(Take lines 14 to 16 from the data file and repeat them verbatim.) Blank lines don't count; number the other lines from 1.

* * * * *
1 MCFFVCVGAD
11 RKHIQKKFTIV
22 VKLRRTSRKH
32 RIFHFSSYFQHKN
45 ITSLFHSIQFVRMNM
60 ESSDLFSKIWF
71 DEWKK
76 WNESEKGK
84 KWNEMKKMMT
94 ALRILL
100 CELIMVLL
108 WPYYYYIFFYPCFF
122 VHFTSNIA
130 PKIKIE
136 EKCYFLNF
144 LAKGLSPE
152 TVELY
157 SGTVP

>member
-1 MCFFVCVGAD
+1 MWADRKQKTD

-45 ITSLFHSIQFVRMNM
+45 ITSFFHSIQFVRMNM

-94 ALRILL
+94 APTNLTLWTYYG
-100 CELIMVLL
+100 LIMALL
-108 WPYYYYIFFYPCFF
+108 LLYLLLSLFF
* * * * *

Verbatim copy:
130 PKIKIE
136 EKCYFLNF
144 LAKGLSPE